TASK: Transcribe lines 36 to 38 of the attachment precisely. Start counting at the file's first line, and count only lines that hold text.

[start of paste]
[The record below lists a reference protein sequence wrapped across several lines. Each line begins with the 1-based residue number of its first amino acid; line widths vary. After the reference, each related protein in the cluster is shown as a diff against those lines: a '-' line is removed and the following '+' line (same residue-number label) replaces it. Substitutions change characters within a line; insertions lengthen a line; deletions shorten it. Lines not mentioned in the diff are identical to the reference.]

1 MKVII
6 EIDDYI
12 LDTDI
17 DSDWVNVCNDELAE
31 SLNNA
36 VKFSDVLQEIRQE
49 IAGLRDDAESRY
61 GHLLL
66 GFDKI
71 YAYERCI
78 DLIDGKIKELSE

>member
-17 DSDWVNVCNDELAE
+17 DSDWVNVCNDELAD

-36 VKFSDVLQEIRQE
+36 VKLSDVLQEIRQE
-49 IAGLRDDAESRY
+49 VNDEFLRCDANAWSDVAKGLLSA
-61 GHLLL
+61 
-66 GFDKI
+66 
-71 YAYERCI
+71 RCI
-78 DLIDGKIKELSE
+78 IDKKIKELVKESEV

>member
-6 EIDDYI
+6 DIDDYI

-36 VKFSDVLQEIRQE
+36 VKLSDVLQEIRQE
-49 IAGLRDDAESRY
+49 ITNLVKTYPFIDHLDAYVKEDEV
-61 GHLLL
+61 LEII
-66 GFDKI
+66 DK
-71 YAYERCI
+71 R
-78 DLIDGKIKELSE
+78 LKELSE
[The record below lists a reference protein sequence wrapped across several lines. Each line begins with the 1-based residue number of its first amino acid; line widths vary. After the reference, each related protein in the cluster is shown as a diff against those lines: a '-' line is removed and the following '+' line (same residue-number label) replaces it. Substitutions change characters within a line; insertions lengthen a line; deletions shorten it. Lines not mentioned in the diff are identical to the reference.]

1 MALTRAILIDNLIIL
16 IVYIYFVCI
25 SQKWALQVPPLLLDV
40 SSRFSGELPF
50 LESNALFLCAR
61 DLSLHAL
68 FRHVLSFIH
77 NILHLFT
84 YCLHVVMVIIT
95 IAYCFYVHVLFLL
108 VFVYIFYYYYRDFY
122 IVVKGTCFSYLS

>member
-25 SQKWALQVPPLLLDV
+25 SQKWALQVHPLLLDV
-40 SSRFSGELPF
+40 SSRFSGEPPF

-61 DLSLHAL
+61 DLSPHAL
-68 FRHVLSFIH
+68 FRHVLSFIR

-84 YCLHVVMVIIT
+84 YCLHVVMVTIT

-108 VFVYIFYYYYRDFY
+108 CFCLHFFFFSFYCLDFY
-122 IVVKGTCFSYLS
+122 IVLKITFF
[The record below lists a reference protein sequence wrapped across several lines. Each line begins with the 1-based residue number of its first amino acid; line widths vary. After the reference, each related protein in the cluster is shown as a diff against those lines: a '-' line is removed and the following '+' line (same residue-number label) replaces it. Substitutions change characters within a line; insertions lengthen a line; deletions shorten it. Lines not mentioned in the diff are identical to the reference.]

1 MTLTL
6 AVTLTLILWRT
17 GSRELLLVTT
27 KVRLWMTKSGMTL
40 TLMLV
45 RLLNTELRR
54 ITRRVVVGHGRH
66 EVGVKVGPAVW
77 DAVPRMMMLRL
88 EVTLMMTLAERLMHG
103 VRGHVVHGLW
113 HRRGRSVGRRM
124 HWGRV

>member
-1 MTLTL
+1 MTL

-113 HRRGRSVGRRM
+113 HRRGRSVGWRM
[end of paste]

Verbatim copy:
+61 LEII
-66 GFDKI
+66 DK